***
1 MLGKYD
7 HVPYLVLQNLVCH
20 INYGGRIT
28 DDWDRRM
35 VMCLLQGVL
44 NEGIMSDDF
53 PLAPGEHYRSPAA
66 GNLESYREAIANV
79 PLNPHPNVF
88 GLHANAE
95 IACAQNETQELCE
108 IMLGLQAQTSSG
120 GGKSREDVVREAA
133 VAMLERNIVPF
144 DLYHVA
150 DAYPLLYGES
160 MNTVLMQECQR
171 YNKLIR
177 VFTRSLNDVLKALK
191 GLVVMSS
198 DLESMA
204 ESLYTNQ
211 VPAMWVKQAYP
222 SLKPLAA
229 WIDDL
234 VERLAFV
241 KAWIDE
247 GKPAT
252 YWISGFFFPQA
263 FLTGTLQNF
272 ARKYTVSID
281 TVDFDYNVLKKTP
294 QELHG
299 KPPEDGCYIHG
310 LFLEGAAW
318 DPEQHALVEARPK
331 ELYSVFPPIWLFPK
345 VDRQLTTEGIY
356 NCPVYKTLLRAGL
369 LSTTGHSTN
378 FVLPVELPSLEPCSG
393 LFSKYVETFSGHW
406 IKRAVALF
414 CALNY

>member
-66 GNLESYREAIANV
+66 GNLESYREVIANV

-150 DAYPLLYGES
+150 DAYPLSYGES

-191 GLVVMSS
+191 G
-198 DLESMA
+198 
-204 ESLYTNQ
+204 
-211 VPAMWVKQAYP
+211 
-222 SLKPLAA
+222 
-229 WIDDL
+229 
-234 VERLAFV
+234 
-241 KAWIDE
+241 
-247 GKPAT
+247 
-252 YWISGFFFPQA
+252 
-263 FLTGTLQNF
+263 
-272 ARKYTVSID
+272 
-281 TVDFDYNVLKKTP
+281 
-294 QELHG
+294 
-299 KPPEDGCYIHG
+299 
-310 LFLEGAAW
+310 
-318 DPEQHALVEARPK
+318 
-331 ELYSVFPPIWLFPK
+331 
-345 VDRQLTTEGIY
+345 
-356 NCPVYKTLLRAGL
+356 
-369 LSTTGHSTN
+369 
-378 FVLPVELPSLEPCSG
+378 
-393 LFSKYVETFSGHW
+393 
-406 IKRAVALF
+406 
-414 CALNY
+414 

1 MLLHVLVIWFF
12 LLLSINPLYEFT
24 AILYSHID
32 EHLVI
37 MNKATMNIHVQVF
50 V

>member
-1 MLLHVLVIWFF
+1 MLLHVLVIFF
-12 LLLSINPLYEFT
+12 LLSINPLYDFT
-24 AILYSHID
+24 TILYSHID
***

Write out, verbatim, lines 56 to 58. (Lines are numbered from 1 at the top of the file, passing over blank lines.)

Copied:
-211 VPAMWVKQAYP
+211 
-222 SLKPLAA